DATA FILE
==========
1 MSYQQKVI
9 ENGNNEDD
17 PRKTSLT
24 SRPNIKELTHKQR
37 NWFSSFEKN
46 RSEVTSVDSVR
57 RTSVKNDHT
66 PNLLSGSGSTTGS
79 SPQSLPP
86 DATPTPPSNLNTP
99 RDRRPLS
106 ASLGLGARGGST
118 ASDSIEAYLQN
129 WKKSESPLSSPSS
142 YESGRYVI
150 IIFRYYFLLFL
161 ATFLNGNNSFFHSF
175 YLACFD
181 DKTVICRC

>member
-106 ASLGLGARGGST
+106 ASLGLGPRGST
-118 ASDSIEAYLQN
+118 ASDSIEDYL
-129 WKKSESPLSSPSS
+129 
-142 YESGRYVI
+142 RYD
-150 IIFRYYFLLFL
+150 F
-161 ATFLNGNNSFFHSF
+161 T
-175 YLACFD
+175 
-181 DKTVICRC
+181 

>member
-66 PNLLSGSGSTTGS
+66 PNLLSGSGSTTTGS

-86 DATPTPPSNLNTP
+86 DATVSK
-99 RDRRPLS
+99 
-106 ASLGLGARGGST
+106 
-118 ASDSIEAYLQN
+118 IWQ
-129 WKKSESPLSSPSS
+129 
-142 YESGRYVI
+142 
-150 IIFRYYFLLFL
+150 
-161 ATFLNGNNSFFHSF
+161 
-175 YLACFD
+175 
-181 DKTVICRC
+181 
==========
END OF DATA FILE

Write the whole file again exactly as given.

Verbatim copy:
1 MSYQQKVI
9 ENGNNEDD
17 PRKTSLT
24 SRPNIKELTHKQR
37 NWFSSFEKN
46 RSEVTSVDSVR
57 RTSVKNDHT
66 PNLLSGSGSTTGS
79 SPQSLPP
86 DATPTPPSNLNTP
99 RDRRPLS
106 ASLGLGARGGST
118 ASDSIEAYLQN
129 WKKSESPLSSPSS
142 YESGRYVI
150 IIFRYYFLLFL
161 ATFLNGNNSFFHSF
175 YLACFD
181 DKTVICRC

>member
-106 ASLGLGARGGST
+106 ASLGLGPRGST
-118 ASDSIEAYLQN
+118 ASDSIEDYL
-129 WKKSESPLSSPSS
+129 
-142 YESGRYVI
+142 RYD
-150 IIFRYYFLLFL
+150 F
-161 ATFLNGNNSFFHSF
+161 T
-175 YLACFD
+175 
-181 DKTVICRC
+181 

>member
-66 PNLLSGSGSTTGS
+66 PNLLSGSGSTTTGS

-86 DATPTPPSNLNTP
+86 DATVSK
-99 RDRRPLS
+99 
-106 ASLGLGARGGST
+106 
-118 ASDSIEAYLQN
+118 IWQ
-129 WKKSESPLSSPSS
+129 
-142 YESGRYVI
+142 
-150 IIFRYYFLLFL
+150 
-161 ATFLNGNNSFFHSF
+161 
-175 YLACFD
+175 
-181 DKTVICRC
+181 